Saturday, February 10, 2018

Routing In Fat Trees Protocol

Data Centers have been steadily growing to commonly host tens of thousands of end points, or more, in a single network. Because of their topologies (traditional and emerging), traffic patterns, need for fast restoration, and for low human intervention, data center networks have a unique set of requirements that is resulting in the design of routing solutions specific to them. Clos and Fat-Tree topologies have gained popularity in data center networks as a result of a trend towards centralized data center network architectures that may deliver computation and storage services.

The Routing in Fat Trees (RIFT) protocol addresses the demands of routing in Clos and Fat-Tree networks via a mixture of both link-state and distance-vector techniques colloquially described as 'link-state towards the spine and distance vector towards the leafs'. RIFT uses this hybrid approach to focus on networks with regular topologies with a high degree of connectivity, a defined directionality, and large scale.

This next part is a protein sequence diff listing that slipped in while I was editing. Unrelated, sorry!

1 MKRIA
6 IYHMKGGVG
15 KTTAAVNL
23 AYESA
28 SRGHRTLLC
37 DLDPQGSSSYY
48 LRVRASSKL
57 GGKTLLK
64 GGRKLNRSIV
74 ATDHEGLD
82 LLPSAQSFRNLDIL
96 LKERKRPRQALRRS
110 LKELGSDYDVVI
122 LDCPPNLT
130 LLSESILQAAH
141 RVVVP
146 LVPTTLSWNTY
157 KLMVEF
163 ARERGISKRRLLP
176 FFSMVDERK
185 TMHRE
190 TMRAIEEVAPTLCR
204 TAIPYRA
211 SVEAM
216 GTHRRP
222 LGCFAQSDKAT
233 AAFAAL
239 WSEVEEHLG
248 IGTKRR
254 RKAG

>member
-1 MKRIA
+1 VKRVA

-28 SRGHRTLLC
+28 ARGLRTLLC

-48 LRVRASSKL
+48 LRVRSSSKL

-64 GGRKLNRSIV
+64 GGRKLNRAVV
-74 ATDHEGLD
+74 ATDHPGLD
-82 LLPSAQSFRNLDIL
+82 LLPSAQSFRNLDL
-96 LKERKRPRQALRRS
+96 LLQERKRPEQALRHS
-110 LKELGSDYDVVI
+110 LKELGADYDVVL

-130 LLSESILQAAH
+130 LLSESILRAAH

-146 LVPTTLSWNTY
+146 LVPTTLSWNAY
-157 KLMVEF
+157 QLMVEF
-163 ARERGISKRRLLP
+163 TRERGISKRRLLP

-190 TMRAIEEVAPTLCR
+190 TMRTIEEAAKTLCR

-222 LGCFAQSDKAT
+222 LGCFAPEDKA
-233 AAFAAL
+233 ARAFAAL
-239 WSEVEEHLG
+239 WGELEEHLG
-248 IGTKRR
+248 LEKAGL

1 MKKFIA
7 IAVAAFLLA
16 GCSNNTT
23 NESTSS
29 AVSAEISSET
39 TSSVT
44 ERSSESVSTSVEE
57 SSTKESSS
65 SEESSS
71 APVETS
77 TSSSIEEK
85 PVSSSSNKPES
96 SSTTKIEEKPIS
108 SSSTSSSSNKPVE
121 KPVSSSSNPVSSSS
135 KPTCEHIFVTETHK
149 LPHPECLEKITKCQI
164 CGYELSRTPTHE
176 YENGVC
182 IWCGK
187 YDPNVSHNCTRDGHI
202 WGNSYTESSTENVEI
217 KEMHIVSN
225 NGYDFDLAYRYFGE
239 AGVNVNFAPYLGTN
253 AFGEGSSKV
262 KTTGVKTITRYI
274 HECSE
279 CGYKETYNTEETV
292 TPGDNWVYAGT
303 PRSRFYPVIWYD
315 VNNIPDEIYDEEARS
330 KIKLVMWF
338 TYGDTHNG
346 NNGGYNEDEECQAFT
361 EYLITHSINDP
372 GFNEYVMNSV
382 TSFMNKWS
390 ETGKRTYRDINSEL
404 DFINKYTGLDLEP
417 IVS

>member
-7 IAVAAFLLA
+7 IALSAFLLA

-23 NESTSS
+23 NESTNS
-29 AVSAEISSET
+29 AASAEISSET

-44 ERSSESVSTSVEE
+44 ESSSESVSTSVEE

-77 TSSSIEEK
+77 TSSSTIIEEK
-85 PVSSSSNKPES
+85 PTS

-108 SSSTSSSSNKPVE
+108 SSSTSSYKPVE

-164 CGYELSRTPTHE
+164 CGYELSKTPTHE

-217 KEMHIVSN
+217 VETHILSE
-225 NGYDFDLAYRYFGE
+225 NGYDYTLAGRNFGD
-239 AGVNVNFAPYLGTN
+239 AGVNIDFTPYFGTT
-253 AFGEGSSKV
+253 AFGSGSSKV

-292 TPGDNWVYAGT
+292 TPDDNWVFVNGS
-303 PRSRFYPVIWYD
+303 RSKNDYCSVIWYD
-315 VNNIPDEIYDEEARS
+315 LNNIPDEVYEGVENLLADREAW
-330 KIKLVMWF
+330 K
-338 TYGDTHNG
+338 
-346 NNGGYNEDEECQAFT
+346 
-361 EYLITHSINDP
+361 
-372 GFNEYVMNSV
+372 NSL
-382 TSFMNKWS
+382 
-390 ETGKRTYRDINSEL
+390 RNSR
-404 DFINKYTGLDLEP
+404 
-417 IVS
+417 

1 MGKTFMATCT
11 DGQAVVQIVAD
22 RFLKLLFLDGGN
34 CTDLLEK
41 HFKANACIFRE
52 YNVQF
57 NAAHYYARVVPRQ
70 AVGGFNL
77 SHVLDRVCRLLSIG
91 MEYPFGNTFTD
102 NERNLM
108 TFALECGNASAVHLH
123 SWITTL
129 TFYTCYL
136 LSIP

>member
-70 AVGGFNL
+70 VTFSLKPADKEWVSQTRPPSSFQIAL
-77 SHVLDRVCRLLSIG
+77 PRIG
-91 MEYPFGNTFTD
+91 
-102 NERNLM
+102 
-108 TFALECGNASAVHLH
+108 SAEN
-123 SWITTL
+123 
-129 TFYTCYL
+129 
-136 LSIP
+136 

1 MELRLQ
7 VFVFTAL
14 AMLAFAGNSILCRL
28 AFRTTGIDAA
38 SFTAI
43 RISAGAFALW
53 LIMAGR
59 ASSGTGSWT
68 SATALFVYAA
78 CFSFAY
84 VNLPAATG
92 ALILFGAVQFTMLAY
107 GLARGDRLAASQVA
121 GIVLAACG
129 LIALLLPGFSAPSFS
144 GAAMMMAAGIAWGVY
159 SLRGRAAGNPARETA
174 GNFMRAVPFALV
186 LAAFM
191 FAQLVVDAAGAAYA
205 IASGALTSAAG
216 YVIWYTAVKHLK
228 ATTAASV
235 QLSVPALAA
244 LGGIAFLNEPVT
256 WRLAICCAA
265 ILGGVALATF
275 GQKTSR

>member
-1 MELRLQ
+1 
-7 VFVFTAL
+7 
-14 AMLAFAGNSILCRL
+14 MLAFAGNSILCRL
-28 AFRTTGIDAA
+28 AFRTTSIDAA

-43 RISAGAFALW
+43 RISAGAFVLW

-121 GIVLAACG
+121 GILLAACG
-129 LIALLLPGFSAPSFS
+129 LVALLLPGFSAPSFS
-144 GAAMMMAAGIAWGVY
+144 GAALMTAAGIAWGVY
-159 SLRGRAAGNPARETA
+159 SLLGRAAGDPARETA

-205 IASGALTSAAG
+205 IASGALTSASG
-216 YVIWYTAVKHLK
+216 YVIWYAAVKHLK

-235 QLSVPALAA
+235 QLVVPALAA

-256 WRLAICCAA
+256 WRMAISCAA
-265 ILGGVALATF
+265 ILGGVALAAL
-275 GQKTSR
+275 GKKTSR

The RIFT Working Group will work on a standards track specification of a specialized, dynamic routing protocol for Clos and fat-tree network topologies. The protocol will:
- deal with automatic construction of fat-tree topologies based on detection of links
- minimize the amount of routing state held at each topology level
- automatically prune topology distribution exchanges to a sufficient subset of links
- support automatic disaggregation of prefixes on link and node failures to prevent black-holing and suboptimal routing
- allow traffic steering and re-routing policies
- and provide mechanisms to synchronize a limited key-value data-store that can be used after protocol convergence

It is important that nodes participating in the protocol should need only very light configuration and should be able to join a network as leaf nodes simply by connecting to the network using default configuration.

The protocol must support IPv6 and should also support IPv4.

Working Group Details can be found here.

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